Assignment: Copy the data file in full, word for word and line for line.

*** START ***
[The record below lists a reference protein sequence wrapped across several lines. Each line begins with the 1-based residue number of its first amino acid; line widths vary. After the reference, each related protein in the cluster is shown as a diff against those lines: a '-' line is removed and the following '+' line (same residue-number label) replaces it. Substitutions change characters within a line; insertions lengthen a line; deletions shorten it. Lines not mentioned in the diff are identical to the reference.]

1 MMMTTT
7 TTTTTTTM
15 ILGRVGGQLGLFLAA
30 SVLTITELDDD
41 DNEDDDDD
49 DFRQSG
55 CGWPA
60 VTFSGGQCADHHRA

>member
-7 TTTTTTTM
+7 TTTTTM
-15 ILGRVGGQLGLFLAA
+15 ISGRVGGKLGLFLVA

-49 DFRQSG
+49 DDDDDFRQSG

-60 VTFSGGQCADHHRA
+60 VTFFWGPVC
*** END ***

[The record below lists a reference protein sequence wrapped across several lines. Each line begins with the 1-based residue number of its first amino acid; line widths vary. After the reference, each related protein in the cluster is shown as a diff against those lines: a '-' line is removed and the following '+' line (same residue-number label) replaces it. Substitutions change characters within a line; insertions lengthen a line; deletions shorten it. Lines not mentioned in the diff are identical to the reference.]

1 MMMTTT
7 TTTTTTTM
15 ILGRVGGQLGLFLAA
30 SVLTITELDDD
41 DNEDDDDD
49 DFRQSG
55 CGWPA
60 VTFSGGQCADHHRA

>member
-7 TTTTTTTM
+7 TTTTTM
-15 ILGRVGGQLGLFLAA
+15 ISGRVGGKLGLFLVA

-49 DFRQSG
+49 DDDDDFRQSG

-60 VTFSGGQCADHHRA
+60 VTFFWGPVC